Alex Massie

How the Elector of Saxony Created Osama bin Laden. Or Something.

Text settings

So it's all-Corner all the time here today. Next up is the never-knowingly-undersold Mark Steyn:

The Islamic "reformation" is, in a sense, the opposite of Christianity's. The Saudis have used their vast oil enrichment to promote themselves as a kind of Holy See for Muslims, and the Wahhabization of previously low-key syncretic localized Islams in almost every corner of the planet is testament to their success. I look at the gazillions of dollars tossed into the great sucking maw of US "intelligence" agencies and I wonder why somewhere in the budget we couldn't put something aside to promote a bit of covert ideological rollback in Chechnya or Bosnia or Pakistan. But we're not that savvy, and God knows what unintended consequences would blow up in our faces.

And at one level the Islamist "reformation" makes perfect sense. After all, they look at Christianity's reformation and see that everywhere but the United States it led to the ebbing of faith and its banishment to the fringes of life. The jihadist reformation is, as they see it, a rational response to the Christian one.

You what? The Reformation led to the "banishment" of religion "to the fringes of life"? Crikey. This would have been news to Calvin, Knox, Zwingli et al. but perhaps Steyn really does mean that if we were all still Roman Catholics we'd all still be good, observant believers?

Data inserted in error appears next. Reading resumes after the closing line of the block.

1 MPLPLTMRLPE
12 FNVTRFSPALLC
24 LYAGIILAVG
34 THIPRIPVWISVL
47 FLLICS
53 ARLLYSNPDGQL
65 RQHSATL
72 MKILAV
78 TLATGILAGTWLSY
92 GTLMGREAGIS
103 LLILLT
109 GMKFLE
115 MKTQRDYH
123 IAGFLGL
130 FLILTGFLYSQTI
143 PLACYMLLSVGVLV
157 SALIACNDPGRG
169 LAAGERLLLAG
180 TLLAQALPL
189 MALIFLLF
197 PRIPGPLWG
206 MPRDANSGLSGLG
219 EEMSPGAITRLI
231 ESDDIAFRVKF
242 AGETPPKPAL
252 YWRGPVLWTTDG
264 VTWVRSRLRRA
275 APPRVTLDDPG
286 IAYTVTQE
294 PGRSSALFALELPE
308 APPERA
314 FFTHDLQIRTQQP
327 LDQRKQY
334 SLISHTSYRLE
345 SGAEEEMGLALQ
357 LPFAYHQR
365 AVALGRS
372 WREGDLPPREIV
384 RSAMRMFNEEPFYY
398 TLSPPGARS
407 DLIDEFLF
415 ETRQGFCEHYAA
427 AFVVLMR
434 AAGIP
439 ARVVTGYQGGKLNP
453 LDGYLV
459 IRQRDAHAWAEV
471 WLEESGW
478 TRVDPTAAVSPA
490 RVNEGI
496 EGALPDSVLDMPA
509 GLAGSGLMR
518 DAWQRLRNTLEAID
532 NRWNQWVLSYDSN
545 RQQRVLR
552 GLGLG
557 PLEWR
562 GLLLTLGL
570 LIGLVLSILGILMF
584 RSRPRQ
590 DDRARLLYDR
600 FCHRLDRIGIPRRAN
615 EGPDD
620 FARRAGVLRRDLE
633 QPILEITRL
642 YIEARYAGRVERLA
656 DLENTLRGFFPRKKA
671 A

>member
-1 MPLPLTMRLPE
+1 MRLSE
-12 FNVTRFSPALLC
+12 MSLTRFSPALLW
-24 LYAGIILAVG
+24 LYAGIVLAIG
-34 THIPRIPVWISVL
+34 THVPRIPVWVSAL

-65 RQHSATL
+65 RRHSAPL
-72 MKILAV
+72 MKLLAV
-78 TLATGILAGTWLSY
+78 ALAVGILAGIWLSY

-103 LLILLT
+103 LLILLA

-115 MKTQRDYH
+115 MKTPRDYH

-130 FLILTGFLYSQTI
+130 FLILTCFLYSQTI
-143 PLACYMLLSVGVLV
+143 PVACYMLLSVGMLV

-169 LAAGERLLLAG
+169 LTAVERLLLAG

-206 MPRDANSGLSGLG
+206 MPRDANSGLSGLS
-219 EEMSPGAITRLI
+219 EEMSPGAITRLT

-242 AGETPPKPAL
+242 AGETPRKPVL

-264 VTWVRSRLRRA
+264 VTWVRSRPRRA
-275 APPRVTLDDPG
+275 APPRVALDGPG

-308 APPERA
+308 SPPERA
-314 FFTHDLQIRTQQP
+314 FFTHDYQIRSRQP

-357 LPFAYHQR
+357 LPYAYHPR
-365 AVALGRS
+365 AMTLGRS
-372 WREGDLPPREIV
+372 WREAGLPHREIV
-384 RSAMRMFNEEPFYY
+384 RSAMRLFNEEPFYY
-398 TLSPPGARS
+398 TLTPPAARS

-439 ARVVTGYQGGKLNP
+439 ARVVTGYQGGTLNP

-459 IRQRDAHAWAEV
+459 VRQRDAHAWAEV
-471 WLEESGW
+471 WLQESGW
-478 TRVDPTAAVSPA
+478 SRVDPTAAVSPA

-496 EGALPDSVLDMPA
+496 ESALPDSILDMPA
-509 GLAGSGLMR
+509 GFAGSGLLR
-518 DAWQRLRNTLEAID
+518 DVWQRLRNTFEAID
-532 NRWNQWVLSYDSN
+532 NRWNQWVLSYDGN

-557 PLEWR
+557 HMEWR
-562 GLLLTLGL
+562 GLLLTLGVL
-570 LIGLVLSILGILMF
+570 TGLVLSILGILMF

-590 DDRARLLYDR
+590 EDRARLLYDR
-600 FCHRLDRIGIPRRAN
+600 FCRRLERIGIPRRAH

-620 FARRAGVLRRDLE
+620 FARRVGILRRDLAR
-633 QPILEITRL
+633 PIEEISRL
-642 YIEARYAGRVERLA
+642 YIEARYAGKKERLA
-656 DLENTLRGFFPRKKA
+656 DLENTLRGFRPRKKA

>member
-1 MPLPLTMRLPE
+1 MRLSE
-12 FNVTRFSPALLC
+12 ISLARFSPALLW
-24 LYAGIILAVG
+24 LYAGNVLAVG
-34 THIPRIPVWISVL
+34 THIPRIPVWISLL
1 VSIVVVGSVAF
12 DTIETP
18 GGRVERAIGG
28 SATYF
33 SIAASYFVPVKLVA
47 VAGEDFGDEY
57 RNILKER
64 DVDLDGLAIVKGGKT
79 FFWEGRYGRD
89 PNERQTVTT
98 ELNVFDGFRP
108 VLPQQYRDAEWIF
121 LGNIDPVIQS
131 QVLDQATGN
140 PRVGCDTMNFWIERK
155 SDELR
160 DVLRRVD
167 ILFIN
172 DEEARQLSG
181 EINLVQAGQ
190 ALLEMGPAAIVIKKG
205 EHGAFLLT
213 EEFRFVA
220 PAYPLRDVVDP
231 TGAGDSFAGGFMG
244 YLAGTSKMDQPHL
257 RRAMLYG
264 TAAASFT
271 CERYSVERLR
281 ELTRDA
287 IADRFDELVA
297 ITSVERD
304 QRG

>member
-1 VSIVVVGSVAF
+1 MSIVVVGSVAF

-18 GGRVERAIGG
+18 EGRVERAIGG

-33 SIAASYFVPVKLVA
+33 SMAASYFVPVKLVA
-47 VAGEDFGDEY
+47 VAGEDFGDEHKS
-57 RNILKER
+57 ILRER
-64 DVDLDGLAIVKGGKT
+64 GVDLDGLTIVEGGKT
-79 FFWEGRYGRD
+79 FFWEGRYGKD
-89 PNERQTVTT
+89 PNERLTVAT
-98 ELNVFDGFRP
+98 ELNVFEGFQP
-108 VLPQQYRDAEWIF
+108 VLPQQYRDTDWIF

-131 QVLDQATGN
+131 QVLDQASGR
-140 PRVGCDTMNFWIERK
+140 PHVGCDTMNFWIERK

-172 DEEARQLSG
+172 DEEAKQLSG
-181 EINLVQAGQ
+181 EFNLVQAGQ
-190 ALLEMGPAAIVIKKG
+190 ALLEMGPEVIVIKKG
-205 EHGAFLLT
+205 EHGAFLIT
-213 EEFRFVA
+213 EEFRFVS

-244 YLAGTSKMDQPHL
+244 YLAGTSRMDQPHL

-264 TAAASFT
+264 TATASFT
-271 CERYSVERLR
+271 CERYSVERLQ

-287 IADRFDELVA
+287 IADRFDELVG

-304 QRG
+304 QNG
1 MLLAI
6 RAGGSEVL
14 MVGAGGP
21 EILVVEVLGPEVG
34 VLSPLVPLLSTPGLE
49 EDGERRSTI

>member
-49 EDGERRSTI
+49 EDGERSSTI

I suppose you could make a case that absent the Reformation, the Enlightenment might have been rather different but does it really need to be said that if Protestantism (and religious schism and war) "led to the ebbing of faith" this was a tide that slipped away extremely slowly? As in, taking 400 years to ebb. And frankly if you want to find a reason for the decline of religious fervour in western Europe I'd suggest that the trenches of the Western Front have more to do with it than Martin Luther.

Still, Steyn is right that, for sure, there are radical Islamists who don't like the idea of reform. In other news, Pope Still Catholic.

Written byAlex Massie

Alex Massie is Scotland Editor of The Spectator. He also writes a column for The Times and is a regular contributor to the Scottish Daily Mail, The Scotsman and other publications.

Topics in this articleSocietyreligion